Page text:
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Buy Dattatreya or Guru dev datta box frame Description: Very rich and finished art work to suit any kind of decor or interior. It will spread divinity in your home or office beautifying the interior. A 12 inches idol in synthetic marble of Lord Dattatreya is kept at the centre of wooden box and can be moved out. (Idol comes separate with box) Good quality glass used at the front is fixed in frame and can be opened by unscrewing and sliding out. Depth of the Box frame is 3.5 inches. It has led light across frame and two lamps Oil painting on canvas and handwork designing at the back Height (inch) : 24 Width (inch) : 18 Note: There can be variation in sizes and weight by few units. Loosening of screw or breakage of glass is possible in rare cases. We will compensate maximum Rs. 300 on receiving proof.
Dattatreya (IAST: Dattātreya, Sanskrit: दत्तात्रेय) or Dattā is a paradigmatic Sannyasi (monk) and one of the lords of Yoga in Hinduism. In many regions of India and Nepal, he is considered a deity. In Maharashtra, he is a syncretistic deity, considered to be an avatar (incarnation) of the three Hindu gods Brahma, Vishnu, and Shiva, collectively known as Trimurti. In other regions, and some versions of texts such as the Garuda Purana, Brahma Purana and Sattvata Samhita, he is an avatar of Vishnu.
His iconography varies regionally. In western Maharashtra, for example, he is typically shown with three heads and six hands, one head each for Brahma, Vishnu and Shiva, and one pair of hand holding the symbolic items associated with each of these gods: rosary and water pot of Brahma, conch and wheel of Visnu, trident and drum of Shiva. He is typically dressed as a simple monk or almost naked, situated in a forest or wilderness suggestive of his renunciation of worldly goods and pursuit of a meditative yogi lifestyle. In paintings and some large carvings, he is surrounded by four dogs and a cow, which is a symbolism for the four Vedas and mother earth that nourishes all living beings. In the temples of southern Maharashtra, Varanasi and in the Himalayas, his iconography shows him with one head and two hands with four dogs and a cow.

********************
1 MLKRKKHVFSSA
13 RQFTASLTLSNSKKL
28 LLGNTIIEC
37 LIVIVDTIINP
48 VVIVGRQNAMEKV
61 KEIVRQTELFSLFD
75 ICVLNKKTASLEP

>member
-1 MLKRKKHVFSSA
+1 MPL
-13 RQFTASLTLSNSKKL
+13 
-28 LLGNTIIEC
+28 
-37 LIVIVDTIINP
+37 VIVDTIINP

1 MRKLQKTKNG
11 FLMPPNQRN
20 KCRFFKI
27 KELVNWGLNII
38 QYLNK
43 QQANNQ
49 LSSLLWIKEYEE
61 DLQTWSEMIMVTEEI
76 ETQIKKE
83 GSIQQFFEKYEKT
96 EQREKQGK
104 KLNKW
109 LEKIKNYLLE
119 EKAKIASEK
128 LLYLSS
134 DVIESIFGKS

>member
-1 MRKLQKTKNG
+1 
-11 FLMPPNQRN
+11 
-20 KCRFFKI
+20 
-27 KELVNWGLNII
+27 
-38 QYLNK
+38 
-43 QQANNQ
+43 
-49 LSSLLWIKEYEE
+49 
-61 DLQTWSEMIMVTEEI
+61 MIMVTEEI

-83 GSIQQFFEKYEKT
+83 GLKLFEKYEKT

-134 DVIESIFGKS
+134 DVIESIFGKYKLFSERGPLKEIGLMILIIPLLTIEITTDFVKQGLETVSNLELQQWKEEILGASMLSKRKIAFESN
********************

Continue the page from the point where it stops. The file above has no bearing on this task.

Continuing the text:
According to Rigopoulos, in the Nath tradition of Shaivism, Dattatreya is revered as the Adi-Guru (First Teacher) of the Adinath Sampradaya of the Nathas, the first “Lord of Yoga” with mastery of Tantra (techniques). His pursuit of simple life, kindness to all, sharing of his knowledge and the meaning of life during his travels is reverentially mentioned in the poems by Tukaram, a saint-poet of the Bhakti movement. Over time, Dattatreya has inspired many monastic movements in Shaivism, Vaishnavism and Shaktism, particularly in the Deccan region of India, south India, Gujarat, Rajasthan and Himalayan regions where Shiva tradition has been strong. According to Mallinson, Dattatreya is not the traditional guru of the Nath sampradaya, he was coopted by the Nath tradition in about the 18th century as a guru, as a part of Vishnu-Shiva syncretism. This is evidenced by the Marathi text Navanathabhaktisara, states Mallinson, wherein there is syncretic fusion of the Nath Sampradaya with the Mahanubhav sect by identifying nine Naths with nine Narayanas.
Several Upanishads are dedicated to him, as are texts of the Advaita Vedanta–Yoga tradition in Hinduism. One of the most important texts of Advaita Vedanta, namely Avadhuta Gita (literally, “song of the free”) is attributed to Dattatreya. In Maharashtra, an annual festival in the Hindu calendar month of Mārgaśīrṣa (November/December) reveres Dattatreya and this is called Datta Jayanti.